• If the story sounds rehearsed, that's because it is.
  • You are under no obligation to give money to any stranger on the street who spins you a line.
  • Call the police non-emergency line; large cities may have a "bunco squad" that is interested to know where short-con artists are operating.

And a word of advice to any con artists out there who might be reading my blog about programming language design:

  • Too many details! Always you guys with your too many details! Look at all the irrelevant details the con artist gave me yesterday. Real people in trouble don't do that. Con artists always think that details add veracity but they do not; they make it sound like you're trying to convince me of a lie.
  • Giving the whole spiel at once, and having your props already in hand -- the cell phone, the gas can, the pill bottle -- make you seem like you are performing a monologue on stage. It is not realistic. Try a more naturalistic approach.
  • Consider giving up the con and go to honest panhandling. It's safer. Non-aggressive panhandlers I ignore; grifters I report to the police so that they can be arrested.

Next time: We'll finish up 2011 with rogues of a different sort!

(*) They hope; I in fact have been the target of the same con artist with the same "pill bottle" story twice, once in Wallingford and once in the parking lot of a vegetarian Chinese food restaurant by Seattle Center. He was even wearing the same t-shirt both times -- dark blue with "PUNK ROCK!" written on it in big white letters; an odd choice of costume, I thought. It certainly was a great identifying detail when I reported him to the police. I guess you can't remember everyone you meet when you're in that line of work. The off-my-meds punk rock enthusiast's story was utterly unconvincing the first time; the second time, it was just sad. I kinda hope to meet the guy a third time; I'd be interested to find out if this story actually works.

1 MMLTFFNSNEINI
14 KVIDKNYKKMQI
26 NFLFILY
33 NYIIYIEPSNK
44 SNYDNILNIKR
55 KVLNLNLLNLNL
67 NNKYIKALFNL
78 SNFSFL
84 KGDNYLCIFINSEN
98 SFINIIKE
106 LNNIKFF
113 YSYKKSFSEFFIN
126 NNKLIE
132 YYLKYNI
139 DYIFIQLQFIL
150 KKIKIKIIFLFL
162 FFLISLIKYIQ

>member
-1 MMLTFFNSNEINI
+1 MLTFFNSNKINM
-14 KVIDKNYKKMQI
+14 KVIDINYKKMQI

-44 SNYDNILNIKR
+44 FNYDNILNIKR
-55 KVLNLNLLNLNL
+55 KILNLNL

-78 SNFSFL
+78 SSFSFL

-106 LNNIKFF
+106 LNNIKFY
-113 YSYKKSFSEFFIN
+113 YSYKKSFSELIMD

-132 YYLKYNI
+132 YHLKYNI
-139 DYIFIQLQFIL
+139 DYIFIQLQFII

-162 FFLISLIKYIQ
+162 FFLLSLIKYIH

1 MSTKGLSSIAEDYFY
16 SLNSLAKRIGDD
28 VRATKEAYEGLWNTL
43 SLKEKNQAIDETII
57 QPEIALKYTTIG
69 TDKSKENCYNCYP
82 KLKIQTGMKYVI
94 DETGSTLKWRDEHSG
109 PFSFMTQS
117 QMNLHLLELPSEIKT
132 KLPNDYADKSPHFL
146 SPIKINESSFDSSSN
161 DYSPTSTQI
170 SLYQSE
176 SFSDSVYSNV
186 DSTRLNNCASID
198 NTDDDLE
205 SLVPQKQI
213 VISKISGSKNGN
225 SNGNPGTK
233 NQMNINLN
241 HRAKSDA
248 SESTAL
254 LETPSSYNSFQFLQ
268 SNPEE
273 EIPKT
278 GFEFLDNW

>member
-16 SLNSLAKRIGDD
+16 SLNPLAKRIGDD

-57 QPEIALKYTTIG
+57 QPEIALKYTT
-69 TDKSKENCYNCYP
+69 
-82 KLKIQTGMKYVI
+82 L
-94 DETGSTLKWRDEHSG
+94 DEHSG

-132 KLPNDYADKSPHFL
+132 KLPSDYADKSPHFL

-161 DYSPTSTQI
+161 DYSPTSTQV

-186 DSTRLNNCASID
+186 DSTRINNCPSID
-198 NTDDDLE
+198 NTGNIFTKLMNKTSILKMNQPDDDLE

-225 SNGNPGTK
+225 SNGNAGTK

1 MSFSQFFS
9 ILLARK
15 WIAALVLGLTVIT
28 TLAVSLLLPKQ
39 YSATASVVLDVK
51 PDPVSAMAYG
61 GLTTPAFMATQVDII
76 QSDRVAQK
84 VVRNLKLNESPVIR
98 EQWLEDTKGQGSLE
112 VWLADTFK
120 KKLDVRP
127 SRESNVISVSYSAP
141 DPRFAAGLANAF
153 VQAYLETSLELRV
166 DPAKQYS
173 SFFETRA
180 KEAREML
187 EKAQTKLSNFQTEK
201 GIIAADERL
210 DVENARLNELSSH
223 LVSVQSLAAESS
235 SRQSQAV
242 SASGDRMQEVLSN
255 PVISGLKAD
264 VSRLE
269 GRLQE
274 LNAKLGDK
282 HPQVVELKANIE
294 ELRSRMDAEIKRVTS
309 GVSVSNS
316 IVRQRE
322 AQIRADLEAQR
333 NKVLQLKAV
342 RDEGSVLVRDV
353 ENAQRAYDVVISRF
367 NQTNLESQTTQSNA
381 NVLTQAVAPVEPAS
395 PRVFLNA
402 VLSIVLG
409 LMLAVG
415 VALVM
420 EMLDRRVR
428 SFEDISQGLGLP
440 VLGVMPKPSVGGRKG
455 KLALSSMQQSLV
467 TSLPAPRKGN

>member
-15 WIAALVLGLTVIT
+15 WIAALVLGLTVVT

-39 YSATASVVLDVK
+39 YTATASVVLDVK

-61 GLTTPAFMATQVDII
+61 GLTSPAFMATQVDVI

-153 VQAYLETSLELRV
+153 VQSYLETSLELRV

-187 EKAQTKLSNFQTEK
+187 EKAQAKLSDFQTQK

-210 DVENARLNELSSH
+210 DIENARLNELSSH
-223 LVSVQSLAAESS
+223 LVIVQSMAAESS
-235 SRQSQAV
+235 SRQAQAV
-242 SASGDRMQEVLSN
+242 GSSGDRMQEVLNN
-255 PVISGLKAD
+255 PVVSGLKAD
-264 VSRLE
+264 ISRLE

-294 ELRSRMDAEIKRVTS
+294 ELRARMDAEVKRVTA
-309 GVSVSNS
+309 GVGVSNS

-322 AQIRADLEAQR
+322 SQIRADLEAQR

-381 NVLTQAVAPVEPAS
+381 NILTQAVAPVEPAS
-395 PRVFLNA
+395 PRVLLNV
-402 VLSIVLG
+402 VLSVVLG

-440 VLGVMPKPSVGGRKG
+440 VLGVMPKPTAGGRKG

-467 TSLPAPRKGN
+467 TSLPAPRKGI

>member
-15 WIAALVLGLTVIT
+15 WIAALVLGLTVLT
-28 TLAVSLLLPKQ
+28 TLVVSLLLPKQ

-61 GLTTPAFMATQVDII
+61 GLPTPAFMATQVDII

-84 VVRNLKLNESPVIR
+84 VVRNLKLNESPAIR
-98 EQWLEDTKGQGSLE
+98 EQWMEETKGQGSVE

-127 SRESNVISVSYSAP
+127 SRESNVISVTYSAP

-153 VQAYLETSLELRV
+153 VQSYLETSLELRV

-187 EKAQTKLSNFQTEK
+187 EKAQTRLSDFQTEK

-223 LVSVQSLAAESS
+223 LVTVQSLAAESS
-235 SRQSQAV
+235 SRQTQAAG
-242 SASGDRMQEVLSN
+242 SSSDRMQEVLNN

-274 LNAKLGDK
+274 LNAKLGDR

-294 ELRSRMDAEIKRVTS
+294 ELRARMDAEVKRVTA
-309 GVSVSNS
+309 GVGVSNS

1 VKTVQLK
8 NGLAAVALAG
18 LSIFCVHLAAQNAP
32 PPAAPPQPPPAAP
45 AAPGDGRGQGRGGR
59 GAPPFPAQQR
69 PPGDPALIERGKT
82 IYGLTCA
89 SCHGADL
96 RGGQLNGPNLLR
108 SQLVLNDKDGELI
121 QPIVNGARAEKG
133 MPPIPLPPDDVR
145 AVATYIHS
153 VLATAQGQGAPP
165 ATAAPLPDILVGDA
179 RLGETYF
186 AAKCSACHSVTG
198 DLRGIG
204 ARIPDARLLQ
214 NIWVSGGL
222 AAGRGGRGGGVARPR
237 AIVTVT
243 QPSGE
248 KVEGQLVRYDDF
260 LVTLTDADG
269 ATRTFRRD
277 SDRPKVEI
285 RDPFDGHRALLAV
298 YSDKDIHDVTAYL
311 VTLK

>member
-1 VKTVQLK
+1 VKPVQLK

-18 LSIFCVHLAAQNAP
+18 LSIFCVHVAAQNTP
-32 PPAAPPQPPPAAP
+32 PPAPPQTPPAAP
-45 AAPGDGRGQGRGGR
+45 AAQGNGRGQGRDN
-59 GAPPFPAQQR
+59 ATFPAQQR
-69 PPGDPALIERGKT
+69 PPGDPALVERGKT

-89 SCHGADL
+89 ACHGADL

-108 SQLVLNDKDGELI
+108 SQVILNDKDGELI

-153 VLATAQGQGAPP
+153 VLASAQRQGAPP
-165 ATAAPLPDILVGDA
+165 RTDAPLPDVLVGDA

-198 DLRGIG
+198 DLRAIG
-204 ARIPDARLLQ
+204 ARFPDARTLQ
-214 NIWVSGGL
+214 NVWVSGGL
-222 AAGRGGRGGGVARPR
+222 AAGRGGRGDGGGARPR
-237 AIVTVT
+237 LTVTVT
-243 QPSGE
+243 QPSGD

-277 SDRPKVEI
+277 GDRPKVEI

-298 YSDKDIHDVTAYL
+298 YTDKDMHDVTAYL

• Hey bro,

    Can you believe this? Just an hour ago, I had a session with some friends, and all was well, but then this guy asks me for another beer, and as I process his request, I totally cannot remember what I was just doing and where the hell all the beer was, although I'm positive it's still somewhere in this session, and then I got all confused and eventually crashed, and now I'm here feeling totally hung over, which must be because I've had a stack before that request but now there's only 50 cents left, and now you really need to help a buddy out with another beer.

    (This wouldn't happen again if you could find it in your kind heart to support CPS web programming in C# 5, as described in )

    Can't await! God bless you my friend!

  • @Gabe: that's precisely what I do too. Anyone genuinely down on their luck will get what they need if they take me up on the offer and anyone else will, well, no longer be my problem.

  • Down at Westlake I got the story of "I'm unable to get cash from my out of state bank, can you buy something for me at Nordstrom's then I will write you a check to cover it."  There was some sort of logic in there attempting to get cash back from the purchase beyond the sale price, but I had to cut him off.  They wanted in some fashion me to launder their bad checks.